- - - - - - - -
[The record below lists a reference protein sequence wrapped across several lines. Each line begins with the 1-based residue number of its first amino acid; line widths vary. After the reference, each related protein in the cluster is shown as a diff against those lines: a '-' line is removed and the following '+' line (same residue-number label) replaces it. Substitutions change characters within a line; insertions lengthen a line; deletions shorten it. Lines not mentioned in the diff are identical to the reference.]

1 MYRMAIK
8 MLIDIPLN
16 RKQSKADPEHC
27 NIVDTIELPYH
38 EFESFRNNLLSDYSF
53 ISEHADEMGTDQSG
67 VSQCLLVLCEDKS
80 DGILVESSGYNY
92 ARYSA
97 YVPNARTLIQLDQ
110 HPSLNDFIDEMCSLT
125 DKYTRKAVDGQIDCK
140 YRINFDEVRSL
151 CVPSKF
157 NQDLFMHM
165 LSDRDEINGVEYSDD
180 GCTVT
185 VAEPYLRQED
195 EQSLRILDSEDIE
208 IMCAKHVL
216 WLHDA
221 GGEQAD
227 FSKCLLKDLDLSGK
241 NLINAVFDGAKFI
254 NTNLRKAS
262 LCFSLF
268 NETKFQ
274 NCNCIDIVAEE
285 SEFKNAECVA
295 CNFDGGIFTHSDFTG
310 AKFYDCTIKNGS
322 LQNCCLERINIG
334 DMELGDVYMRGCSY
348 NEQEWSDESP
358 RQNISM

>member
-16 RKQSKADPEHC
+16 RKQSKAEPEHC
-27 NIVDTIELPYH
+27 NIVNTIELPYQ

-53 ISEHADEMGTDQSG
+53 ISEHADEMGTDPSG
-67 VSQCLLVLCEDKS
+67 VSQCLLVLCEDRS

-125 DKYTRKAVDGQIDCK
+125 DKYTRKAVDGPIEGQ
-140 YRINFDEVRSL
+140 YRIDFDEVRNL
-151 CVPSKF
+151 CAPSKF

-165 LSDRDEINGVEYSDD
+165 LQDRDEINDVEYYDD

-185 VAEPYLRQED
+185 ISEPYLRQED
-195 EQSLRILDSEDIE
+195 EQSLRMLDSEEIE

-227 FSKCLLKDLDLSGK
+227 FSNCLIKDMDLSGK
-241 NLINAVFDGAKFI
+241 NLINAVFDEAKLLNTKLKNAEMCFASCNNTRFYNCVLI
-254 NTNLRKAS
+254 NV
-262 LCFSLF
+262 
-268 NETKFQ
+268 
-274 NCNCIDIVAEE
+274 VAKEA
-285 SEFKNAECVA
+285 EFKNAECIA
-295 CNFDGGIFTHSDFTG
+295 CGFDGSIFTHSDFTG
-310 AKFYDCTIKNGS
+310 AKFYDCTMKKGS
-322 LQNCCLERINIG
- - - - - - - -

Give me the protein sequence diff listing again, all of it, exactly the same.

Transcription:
[The record below lists a reference protein sequence wrapped across several lines. Each line begins with the 1-based residue number of its first amino acid; line widths vary. After the reference, each related protein in the cluster is shown as a diff against those lines: a '-' line is removed and the following '+' line (same residue-number label) replaces it. Substitutions change characters within a line; insertions lengthen a line; deletions shorten it. Lines not mentioned in the diff are identical to the reference.]

1 MYRMAIK
8 MLIDIPLN
16 RKQSKADPEHC
27 NIVDTIELPYH
38 EFESFRNNLLSDYSF
53 ISEHADEMGTDQSG
67 VSQCLLVLCEDKS
80 DGILVESSGYNY
92 ARYSA
97 YVPNARTLIQLDQ
110 HPSLNDFIDEMCSLT
125 DKYTRKAVDGQIDCK
140 YRINFDEVRSL
151 CVPSKF
157 NQDLFMHM
165 LSDRDEINGVEYSDD
180 GCTVT
185 VAEPYLRQED
195 EQSLRILDSEDIE
208 IMCAKHVL
216 WLHDA
221 GGEQAD
227 FSKCLLKDLDLSGK
241 NLINAVFDGAKFI
254 NTNLRKAS
262 LCFSLF
268 NETKFQ
274 NCNCIDIVAEE
285 SEFKNAECVA
295 CNFDGGIFTHSDFTG
310 AKFYDCTIKNGS
322 LQNCCLERINIG
334 DMELGDVYMRGCSY
348 NEQEWSDESP
358 RQNISM

>member
-16 RKQSKADPEHC
+16 RKQSKAEPEHC
-27 NIVDTIELPYH
+27 NIVNTIELPYQ

-53 ISEHADEMGTDQSG
+53 ISEHADEMGTDPSG
-67 VSQCLLVLCEDKS
+67 VSQCLLVLCEDRS

-125 DKYTRKAVDGQIDCK
+125 DKYTRKAVDGPIEGQ
-140 YRINFDEVRSL
+140 YRIDFDEVRNL
-151 CVPSKF
+151 CAPSKF

-165 LSDRDEINGVEYSDD
+165 LQDRDEINDVEYYDD

-185 VAEPYLRQED
+185 ISEPYLRQED
-195 EQSLRILDSEDIE
+195 EQSLRMLDSEEIE

-227 FSKCLLKDLDLSGK
+227 FSNCLIKDMDLSGK
-241 NLINAVFDGAKFI
+241 NLINAVFDEAKLLNTKLKNAEMCFASCNNTRFYNCVLI
-254 NTNLRKAS
+254 NV
-262 LCFSLF
+262 
-268 NETKFQ
+268 
-274 NCNCIDIVAEE
+274 VAKEA
-285 SEFKNAECVA
+285 EFKNAECIA
-295 CNFDGGIFTHSDFTG
+295 CGFDGSIFTHSDFTG
-310 AKFYDCTIKNGS
+310 AKFYDCTMKKGS
-322 LQNCCLERINIG